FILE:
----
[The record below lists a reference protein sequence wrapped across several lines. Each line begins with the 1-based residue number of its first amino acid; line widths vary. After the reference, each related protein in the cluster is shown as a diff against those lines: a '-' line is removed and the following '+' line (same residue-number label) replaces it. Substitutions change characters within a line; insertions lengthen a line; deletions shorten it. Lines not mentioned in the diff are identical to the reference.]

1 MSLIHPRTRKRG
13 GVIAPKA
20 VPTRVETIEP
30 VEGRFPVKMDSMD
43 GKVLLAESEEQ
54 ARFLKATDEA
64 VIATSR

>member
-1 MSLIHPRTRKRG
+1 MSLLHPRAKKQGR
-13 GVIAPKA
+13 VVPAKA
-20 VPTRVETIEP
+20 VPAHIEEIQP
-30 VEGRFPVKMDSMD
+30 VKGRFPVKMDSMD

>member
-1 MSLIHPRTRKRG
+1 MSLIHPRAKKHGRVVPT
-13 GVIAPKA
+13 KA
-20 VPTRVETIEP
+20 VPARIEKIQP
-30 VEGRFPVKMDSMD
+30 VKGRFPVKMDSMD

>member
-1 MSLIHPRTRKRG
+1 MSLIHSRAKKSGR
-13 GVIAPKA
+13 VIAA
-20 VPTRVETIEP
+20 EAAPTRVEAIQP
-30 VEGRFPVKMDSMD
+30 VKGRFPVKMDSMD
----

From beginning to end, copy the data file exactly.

[The record below lists a reference protein sequence wrapped across several lines. Each line begins with the 1-based residue number of its first amino acid; line widths vary. After the reference, each related protein in the cluster is shown as a diff against those lines: a '-' line is removed and the following '+' line (same residue-number label) replaces it. Substitutions change characters within a line; insertions lengthen a line; deletions shorten it. Lines not mentioned in the diff are identical to the reference.]

1 MSLIHPRTRKRG
13 GVIAPKA
20 VPTRVETIEP
30 VEGRFPVKMDSMD
43 GKVLLAESEEQ
54 ARFLKATDEA
64 VIATSR

>member
-1 MSLIHPRTRKRG
+1 MSLLHPRAKKQGR
-13 GVIAPKA
+13 VVPAKA
-20 VPTRVETIEP
+20 VPAHIEEIQP
-30 VEGRFPVKMDSMD
+30 VKGRFPVKMDSMD

>member
-1 MSLIHPRTRKRG
+1 MSLIHPRAKKHGRVVPT
-13 GVIAPKA
+13 KA
-20 VPTRVETIEP
+20 VPARIEKIQP
-30 VEGRFPVKMDSMD
+30 VKGRFPVKMDSMD

>member
-1 MSLIHPRTRKRG
+1 MSLIHSRAKKSGR
-13 GVIAPKA
+13 VIAA
-20 VPTRVETIEP
+20 EAAPTRVEAIQP
-30 VEGRFPVKMDSMD
+30 VKGRFPVKMDSMD